In such a climate, health and safety clearly come first. Securing the continuity of operations has taken on a whole new dimension—it should include culture, communication, policies and technology. And, as the Covid-19 pandemic has shown us, you can never be too prepared.

#Open journalism No news is bad news Support The Journal

Your contributions will help us continue to deliver the stories that are important to you

Support us now

If you presume that you will be attacked and focus on your incident response plans – and how you can be resilient – you will not need to pay the ransom.

You can do this by:

  • Keeping your systems and anti-malware software up to date
  • Monitoring your systems for ransomware markers like mass file updates
  • Having a good data backup regime in place and keeping copies stored offline
  • Training your staff on how to avoid getting infected by not clicking on links and visiting random websites
  • Blocking known bad websites automatically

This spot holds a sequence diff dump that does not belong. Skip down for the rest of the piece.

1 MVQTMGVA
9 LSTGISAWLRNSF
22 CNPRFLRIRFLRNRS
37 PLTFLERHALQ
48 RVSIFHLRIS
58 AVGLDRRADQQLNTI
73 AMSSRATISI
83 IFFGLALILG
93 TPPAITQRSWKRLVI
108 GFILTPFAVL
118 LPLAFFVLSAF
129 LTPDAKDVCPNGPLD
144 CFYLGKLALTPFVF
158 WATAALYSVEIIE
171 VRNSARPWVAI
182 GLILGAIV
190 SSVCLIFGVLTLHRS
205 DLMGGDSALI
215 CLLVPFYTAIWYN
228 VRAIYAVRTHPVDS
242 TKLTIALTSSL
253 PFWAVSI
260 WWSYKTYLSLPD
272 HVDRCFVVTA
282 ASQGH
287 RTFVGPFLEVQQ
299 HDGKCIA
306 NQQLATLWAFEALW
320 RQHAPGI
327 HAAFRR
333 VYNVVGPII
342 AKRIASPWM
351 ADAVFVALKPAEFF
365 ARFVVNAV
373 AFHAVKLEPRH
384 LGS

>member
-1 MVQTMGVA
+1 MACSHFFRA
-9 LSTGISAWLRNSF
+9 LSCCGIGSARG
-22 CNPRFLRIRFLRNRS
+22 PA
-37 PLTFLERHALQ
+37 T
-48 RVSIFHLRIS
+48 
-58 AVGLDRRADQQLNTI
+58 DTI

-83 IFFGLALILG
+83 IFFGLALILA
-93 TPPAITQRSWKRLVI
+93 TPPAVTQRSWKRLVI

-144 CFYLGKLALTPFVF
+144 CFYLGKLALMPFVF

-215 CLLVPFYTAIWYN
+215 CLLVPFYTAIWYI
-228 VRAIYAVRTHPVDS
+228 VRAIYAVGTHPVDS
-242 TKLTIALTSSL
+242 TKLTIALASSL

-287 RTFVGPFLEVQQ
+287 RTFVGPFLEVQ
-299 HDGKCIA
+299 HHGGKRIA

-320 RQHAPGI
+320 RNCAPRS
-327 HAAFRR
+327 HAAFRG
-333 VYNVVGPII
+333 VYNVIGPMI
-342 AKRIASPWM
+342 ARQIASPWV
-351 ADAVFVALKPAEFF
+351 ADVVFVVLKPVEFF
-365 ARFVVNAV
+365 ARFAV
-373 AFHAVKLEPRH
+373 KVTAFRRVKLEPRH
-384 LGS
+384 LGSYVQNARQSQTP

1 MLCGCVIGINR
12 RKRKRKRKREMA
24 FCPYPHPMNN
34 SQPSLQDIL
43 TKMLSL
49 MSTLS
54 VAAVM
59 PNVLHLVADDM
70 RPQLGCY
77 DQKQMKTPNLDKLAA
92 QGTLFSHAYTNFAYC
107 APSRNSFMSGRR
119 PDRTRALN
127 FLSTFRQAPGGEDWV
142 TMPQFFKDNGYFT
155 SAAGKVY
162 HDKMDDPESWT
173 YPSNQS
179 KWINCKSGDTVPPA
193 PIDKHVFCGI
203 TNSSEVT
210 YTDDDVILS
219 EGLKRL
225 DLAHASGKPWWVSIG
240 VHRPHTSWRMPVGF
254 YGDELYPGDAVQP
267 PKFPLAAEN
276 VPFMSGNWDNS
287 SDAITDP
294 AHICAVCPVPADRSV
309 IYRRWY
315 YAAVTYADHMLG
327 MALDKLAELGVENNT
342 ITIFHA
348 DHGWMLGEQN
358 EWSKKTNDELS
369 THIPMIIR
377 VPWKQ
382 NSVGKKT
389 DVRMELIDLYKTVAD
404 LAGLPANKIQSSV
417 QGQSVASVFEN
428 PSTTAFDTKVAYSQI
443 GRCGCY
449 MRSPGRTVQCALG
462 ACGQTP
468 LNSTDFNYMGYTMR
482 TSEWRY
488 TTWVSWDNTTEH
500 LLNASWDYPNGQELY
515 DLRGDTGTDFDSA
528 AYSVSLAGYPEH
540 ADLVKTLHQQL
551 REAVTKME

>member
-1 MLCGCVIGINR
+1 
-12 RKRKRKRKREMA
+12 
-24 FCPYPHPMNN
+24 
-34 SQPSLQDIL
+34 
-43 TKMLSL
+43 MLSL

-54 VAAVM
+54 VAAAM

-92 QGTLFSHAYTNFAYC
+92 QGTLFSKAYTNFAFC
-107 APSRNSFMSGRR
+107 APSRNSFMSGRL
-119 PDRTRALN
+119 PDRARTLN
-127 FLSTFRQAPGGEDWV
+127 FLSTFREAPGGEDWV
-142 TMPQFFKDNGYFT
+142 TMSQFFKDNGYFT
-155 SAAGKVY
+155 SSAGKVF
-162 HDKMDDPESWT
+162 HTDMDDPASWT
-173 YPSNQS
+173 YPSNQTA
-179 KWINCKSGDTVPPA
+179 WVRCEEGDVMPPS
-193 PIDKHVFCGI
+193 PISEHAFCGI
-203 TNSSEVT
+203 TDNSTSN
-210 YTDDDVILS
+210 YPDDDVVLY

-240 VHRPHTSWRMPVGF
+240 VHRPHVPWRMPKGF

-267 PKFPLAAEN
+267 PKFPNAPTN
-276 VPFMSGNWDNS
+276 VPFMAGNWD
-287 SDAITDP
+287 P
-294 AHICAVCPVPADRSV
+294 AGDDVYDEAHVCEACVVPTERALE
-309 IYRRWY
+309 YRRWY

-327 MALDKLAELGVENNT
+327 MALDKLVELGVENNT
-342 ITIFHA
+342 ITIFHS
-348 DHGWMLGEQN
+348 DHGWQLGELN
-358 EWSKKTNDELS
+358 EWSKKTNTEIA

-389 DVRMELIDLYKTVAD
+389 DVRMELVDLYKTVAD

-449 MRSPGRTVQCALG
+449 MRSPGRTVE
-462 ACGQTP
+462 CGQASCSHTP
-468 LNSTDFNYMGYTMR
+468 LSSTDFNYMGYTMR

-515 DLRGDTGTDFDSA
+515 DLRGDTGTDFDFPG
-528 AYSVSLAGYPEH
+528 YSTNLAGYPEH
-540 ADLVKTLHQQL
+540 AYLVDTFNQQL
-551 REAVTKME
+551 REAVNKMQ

• Monitoring your infrastructure so that you can watch for large data movements so that you identify large data transfers proactively and historically.

Each attack is different, and while law enforcement advises that you should not pay a ransom, your organisation needs to make the right decision taking safety, the impact to your operations, potential income loss and your ability to recover into consideration.

Jacky Fox is Managing Director of Accenture Security.

voices logo

About the author:

Jacky Fox

Read next:

COMMENTS (5)

This is YOUR comments community. Stay civil, stay constructive, stay on topic. Please familiarise yourself with our comments policy here before taking part.
write a comment

    Leave a commentcancel